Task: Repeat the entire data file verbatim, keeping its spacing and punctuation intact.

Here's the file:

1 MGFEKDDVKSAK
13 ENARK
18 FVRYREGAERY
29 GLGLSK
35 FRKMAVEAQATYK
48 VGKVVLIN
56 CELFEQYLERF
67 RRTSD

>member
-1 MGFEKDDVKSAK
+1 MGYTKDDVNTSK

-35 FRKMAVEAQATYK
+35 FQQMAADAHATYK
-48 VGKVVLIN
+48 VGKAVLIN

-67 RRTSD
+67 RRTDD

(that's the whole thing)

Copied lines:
1 MGFEKDDVKSAK
13 ENARK
18 FVRYREGAERY
29 GLGLSK
35 FRKMAVEAQATYK
48 VGKVVLIN
56 CELFEQYLERF
67 RRTSD

>member
-1 MGFEKDDVKSAK
+1 MGYTKDDVNTSK

-35 FRKMAVEAQATYK
+35 FQQMAADAHATYK
-48 VGKVVLIN
+48 VGKAVLIN

-67 RRTSD
+67 RRTDD